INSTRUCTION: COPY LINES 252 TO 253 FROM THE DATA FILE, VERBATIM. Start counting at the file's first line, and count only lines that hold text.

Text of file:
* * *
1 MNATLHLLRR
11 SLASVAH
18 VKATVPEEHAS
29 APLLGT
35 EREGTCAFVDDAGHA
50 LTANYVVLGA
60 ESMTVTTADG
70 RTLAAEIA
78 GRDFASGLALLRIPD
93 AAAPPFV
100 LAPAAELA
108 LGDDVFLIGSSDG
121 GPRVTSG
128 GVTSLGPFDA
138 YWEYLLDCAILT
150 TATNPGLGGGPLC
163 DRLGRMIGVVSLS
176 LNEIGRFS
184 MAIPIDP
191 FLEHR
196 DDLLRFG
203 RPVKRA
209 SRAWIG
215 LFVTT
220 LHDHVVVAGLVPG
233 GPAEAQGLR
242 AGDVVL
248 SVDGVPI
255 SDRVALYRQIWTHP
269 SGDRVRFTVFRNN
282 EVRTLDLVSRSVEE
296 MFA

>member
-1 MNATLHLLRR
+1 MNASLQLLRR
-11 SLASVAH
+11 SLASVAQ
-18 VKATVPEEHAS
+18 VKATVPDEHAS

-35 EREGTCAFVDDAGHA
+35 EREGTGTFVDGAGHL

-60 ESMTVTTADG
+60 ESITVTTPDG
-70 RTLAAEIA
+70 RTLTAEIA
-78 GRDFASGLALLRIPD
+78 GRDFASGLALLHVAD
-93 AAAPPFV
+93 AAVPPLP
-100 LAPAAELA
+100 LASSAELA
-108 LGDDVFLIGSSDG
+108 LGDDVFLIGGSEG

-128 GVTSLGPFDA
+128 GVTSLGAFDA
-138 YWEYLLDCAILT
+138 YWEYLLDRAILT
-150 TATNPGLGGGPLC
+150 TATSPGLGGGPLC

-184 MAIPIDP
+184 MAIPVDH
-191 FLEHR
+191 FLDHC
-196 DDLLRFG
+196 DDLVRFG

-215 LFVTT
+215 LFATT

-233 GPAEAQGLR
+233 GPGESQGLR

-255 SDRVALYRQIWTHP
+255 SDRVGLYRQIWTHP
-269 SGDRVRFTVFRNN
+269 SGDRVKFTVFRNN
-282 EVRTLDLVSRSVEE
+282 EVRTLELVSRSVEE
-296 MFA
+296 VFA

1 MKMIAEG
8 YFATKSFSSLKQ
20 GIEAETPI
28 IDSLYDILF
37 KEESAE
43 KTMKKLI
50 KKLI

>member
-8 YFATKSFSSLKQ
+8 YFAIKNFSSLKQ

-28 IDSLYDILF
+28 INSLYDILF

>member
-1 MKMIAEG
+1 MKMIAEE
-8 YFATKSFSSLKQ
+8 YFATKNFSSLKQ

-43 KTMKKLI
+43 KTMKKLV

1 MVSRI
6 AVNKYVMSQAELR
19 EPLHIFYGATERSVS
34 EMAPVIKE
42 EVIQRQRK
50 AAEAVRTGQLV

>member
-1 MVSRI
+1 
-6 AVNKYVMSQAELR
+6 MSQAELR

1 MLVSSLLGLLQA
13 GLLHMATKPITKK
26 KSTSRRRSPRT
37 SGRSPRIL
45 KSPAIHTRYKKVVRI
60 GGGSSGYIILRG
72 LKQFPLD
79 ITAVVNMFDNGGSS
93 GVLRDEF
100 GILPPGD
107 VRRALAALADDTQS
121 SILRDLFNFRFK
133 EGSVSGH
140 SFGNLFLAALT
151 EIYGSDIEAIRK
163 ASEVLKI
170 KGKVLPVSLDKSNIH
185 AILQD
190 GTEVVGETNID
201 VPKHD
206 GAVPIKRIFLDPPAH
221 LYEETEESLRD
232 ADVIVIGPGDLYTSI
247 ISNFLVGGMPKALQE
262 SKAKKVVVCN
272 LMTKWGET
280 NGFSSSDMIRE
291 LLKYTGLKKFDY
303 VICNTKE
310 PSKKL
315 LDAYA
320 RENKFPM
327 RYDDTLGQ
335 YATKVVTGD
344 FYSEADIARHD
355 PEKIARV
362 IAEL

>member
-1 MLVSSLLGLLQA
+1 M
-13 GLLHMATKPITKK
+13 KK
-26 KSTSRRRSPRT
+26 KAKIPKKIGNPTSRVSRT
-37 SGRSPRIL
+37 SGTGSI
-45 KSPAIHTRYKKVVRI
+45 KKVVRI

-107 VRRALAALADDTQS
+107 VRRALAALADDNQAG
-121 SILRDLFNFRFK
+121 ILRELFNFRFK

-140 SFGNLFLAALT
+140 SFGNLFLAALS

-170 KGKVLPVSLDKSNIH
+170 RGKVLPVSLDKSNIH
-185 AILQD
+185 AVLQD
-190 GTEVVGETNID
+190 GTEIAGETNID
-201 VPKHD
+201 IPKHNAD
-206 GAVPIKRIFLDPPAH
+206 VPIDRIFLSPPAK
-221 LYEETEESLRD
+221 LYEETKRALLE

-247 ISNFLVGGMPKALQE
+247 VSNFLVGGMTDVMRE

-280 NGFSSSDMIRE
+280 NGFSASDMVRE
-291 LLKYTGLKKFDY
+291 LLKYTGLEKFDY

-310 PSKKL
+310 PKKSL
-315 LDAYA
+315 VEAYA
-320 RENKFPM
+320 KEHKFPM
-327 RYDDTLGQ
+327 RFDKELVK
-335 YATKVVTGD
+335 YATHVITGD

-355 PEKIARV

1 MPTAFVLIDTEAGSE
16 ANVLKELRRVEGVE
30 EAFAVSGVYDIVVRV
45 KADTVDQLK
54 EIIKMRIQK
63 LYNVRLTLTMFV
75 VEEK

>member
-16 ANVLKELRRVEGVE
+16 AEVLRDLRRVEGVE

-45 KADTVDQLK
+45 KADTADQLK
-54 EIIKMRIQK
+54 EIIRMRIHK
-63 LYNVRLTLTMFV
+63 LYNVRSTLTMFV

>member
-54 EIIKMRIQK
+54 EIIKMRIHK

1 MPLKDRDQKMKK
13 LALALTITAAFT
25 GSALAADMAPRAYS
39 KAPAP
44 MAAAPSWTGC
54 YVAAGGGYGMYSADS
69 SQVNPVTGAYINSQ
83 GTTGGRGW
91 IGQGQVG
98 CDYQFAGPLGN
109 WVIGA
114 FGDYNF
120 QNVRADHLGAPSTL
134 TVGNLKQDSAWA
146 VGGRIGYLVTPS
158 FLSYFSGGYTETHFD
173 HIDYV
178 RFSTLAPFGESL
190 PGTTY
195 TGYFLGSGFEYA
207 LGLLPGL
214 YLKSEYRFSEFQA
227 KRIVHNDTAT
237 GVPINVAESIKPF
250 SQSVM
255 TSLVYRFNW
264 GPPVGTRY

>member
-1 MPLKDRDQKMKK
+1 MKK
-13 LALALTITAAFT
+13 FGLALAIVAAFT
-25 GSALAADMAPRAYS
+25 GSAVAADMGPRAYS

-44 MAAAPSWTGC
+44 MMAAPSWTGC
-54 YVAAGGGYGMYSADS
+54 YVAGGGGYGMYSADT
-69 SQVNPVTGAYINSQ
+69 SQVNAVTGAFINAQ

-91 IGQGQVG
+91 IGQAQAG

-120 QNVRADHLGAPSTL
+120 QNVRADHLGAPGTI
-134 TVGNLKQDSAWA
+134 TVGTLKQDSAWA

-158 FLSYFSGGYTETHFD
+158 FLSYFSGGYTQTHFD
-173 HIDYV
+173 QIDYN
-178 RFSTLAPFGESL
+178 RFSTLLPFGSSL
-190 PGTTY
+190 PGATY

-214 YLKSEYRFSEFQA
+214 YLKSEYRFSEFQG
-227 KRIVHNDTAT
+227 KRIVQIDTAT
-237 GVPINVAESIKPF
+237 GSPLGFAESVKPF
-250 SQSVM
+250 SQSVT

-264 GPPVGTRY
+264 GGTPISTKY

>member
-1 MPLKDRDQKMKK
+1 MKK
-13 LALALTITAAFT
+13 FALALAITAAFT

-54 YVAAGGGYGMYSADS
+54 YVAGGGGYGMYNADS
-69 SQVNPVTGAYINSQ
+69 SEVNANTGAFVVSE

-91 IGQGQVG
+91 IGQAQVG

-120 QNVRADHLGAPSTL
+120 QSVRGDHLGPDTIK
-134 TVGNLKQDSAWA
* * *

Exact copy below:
-120 QNVRADHLGAPSTL
+120 QNVRADHLGAPGTI